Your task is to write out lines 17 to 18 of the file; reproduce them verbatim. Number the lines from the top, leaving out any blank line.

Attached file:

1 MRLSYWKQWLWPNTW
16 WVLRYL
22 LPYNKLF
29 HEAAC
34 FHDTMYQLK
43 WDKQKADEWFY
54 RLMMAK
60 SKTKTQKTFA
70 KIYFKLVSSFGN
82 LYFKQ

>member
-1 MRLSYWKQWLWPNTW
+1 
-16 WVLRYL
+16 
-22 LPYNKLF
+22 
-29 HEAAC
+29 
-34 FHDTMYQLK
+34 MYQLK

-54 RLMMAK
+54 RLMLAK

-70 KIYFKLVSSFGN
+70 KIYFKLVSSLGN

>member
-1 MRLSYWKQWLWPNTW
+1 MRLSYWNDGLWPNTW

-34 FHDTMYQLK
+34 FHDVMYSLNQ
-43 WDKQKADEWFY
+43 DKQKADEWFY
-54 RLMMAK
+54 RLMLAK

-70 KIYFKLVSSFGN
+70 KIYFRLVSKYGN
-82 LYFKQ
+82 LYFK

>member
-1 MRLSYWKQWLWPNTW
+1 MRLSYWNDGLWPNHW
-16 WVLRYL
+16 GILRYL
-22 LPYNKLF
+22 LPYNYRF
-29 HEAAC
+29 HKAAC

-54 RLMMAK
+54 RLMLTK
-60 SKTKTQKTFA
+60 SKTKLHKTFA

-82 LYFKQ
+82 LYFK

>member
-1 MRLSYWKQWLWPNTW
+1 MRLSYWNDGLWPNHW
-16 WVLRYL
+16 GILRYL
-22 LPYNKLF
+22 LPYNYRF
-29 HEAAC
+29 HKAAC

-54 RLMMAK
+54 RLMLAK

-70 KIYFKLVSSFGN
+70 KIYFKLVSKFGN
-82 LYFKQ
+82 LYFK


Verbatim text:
+22 
-29 HEAAC